In the last couple of months, there has been a spurt in my external speaking engagements on innovation. I am not sure why this is happening – perhaps its increasing optimism regarding the future, but it could be something more mundane like this being the preferred “season” for corporate events. Whatever the reason, it’s been fun to speak to a variety of audiences – a large multinational known for its print and imaging technologies; a leading public sector enterprise in defence electronics; a top global brand in denim; and a home-grown, pioneering consumer products company.
Organizational Rules and Innovation
I was impressed by the young and enthusiastic team of engineers at the public sector defence electronics company. They were engaged throughout the session and asked lots of questions.
One engineer was clearly chafing against what he saw as the rigidity in working conditions – fixed working hours and reporting times, authority structures, etc. He seemed convinced that innovation would be curbed under such constraints.
But what we know about innovation suggests that creativity is only one part of the innovation process. Particularly while validating, refining and sharpening an idea, discipline and perseverance is critical to the innovation process. We all know what happens when this phase of the innovation process is not given the attention it deserves – witness the problems that Boeing’s Dreamliner has faced thanks to inadequate testing and de-bugging of new technologies .
So, while the creative mecca might appear to be an organization that lacks rules and allows employees to come and go as they please, that might not quite mesh with reality. Take the case of Ideo, often regarded as the world’s top design firm – I haven’t visited them, but I have watched the shopping cart video several times, and it shows the team working morning to night every day. They might be allowed to wear whatever they want to office and hang up whacky things on the wall, but there is no let up as far as commitment to work is concerned.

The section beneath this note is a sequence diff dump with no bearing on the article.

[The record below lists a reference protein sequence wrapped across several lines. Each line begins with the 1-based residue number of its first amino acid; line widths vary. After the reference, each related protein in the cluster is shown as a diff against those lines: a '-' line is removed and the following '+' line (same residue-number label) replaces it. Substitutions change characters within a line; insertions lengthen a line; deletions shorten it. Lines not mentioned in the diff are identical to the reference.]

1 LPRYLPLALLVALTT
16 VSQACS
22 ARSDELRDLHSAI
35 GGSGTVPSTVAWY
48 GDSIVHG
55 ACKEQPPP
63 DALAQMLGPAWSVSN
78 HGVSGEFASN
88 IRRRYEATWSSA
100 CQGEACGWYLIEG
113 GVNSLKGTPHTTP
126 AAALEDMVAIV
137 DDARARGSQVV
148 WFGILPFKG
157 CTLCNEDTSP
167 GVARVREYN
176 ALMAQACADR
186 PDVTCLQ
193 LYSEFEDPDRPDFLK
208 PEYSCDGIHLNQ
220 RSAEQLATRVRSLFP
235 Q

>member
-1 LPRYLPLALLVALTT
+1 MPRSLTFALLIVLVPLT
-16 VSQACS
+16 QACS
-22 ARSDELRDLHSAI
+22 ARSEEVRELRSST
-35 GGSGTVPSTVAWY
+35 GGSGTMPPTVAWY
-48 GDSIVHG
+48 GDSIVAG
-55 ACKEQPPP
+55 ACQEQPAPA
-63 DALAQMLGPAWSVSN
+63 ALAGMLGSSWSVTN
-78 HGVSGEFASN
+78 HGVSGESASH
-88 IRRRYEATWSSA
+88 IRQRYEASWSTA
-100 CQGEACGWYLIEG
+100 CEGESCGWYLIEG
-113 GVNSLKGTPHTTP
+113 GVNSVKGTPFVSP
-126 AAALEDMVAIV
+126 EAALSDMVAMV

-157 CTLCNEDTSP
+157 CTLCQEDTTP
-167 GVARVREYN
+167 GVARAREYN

Pursue your Passion or Align with the company?
Another interesting discussion was with a passionate individual contributor at the Indian consumer products company. His hand shot up almost immediately after I finished my presentation. He voiced his disagreement with one of the points I had made during the presentation – that it’s better to align one’s innovation efforts with the priorities of the company. His contention was that no radically new products or business opportunities would arise if one stuck to the existing areas of work within the company.
I explained the history of corporate R&D and how there was a phase immediately after the second world war when companies thought they could do almost anything driven by R&D, but how that phase had come to an end as increasing competition had reduced the resources available to pursue open-ended research work. Today, except for a few companies which hold monopolistic positions, few companies are able to afford R&D in areas that are not aligned to the business priorities of the company. So, if an employee wants to avoid frustration, and hopes to get buy-in from the business, she has little option but to work in areas that are likely to be of commercial benefit to the company.